Find – Birth
"Jazz isn't dead. It just smells funny."Or so thought Frank Zappa in 1973, commenting on the current state of jazz and essentially forecasting its relevance for the next three decades. While there have been the occasional flashes of brilliance in recent years, the term "jazz" more often than not has been used to refer to such atrocities as fusion masturbation, New Age nonsense, and Kenny G. But fear not, you jazz diehards, because there is a new smell in the air. It is Birth, and even though it smells funky, dirty, nasty, angry, sultry, beautiful, chaotic, random, and at times, offensive, it is, without a doubt, the smell of jazz.
Find is Birth's second release, and what a find it is. Captain
Beefheart, Ornette Coleman, Charles Mingus, King Crimson, and Primus can all
be heard lurking in the background, and that is during the first track only.
Proceed deeper into the album and you hear the ghost of John Coltrane
blowing chaos against the orchestrated aggression of Crimson's wildest
rhythm section. Even deeper and you encounter the spirit of Coleman jamming
with Black Sabbath at Wetlands on Halloween for an audience of punks and
Simply put, Birth is the freshest thing I have heard since Nirvana made me
sit up and go "What the fuck is this?" ten years ago. Birth is the wildest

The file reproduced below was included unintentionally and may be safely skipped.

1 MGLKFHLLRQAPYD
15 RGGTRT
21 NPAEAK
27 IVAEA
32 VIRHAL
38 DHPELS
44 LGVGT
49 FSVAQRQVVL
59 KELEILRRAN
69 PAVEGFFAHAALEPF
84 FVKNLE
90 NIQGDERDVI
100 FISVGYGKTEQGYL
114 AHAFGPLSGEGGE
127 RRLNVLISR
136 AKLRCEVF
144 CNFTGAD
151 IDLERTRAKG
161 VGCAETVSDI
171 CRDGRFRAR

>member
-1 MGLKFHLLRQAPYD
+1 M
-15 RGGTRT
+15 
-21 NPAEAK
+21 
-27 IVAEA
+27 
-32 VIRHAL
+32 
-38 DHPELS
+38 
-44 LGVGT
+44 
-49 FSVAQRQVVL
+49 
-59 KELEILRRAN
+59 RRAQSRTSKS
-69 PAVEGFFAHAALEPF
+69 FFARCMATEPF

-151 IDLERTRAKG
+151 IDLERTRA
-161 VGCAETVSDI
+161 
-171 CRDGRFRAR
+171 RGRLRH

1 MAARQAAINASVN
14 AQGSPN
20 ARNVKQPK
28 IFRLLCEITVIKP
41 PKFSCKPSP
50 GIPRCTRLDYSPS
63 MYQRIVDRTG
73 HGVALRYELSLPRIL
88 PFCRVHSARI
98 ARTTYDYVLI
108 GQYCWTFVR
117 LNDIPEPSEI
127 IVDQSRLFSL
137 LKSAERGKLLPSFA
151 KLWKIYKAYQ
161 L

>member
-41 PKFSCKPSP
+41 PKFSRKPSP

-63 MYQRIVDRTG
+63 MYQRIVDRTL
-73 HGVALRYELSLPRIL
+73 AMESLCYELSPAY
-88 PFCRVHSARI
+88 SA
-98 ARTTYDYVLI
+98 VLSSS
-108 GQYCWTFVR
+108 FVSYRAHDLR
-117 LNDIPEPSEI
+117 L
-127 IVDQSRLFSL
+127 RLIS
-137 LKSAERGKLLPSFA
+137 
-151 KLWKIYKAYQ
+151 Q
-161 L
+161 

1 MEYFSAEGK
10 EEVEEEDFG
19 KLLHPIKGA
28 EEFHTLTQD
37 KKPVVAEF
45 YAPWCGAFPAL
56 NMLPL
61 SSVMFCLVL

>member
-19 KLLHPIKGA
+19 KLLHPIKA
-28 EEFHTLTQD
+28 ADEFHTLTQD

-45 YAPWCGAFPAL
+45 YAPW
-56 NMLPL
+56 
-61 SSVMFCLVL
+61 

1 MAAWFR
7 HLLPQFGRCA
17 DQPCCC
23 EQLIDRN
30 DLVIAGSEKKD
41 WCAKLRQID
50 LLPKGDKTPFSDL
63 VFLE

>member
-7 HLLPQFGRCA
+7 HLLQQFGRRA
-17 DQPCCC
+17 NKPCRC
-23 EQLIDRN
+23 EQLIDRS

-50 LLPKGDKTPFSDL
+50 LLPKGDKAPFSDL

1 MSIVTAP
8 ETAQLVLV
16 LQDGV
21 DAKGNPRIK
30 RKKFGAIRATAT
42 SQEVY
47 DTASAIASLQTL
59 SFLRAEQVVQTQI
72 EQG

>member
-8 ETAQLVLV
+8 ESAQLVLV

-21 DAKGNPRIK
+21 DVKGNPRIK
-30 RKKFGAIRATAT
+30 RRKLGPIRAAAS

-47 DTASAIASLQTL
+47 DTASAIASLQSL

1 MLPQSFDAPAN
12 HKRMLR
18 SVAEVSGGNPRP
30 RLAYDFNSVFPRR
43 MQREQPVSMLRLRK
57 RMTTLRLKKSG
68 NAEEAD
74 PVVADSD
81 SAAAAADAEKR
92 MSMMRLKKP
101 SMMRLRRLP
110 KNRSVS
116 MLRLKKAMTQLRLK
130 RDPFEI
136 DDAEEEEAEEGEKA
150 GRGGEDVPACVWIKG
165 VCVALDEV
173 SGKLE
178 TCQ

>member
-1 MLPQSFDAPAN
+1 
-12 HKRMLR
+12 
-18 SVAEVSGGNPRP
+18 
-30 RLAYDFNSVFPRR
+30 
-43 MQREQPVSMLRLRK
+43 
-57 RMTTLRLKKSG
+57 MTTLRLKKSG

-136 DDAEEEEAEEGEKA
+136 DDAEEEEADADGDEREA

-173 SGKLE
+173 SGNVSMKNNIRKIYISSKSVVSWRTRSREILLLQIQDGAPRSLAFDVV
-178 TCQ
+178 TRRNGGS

thing I have heard since I was 15 and I bought "Weasels Ripped My Flesh" for
a dollar at a garage sale, ran home, dropped the needle, and sat stunned for
the next 45 minutes. Birth makes me want to dance, scream, write poetry,
run around the room in a frenzy, and stare out the window in a hypnotic
trance, sometimes all at once.
Birth is unpredictable. Track 4 – "Bismillah" – starts with electronic
noises, which are interrupted and momentarily do battle with a danceable
drum beat, which eventually explodes into a tango-tinged saxophone melody
that makes me get up and wish I was shaking it at Studio 54. Track 5 – "Untitled r_d" – with its cautious melody and notes picked and played to
perfection, evokes memories of late nights listening to Kind of Blue,
before it slowly builds into a chaotic frenzy that teeters on the verge of
chaos before abruptly returning to its seductive theme.
Behind this amazing music we discover three guys, who somehow seem to
instinctively know when to cut the reins loose and let the madness fly, and
when to hold the reins tight and proceed carefully. Saxophonist Joshua
Smith demonstrates incredible range, evoking both the torrential wildness of
a Coltrane and the stingy passion of a Davis. Drummer Joe Tomino, while
demonstrating obvious technical brilliance, always seems to know exactly
what to play, when to play it, and how hard (or soft) it needs to be.
Bassist Jeremy Bleich is the glue that holds it all together, somehow
inspiring the other two to greater heights while at the same time making
this listener want to dance and sway and hum along. Special guest Cuong Vu
sits in on trumpet, holding his own in this incredible ensemble, and letting
us know that these guys also know a thing or two about jazz arrangement.
Birth is, to put it simply, one of the most exciting things I have heard in
years. Find this album and own it.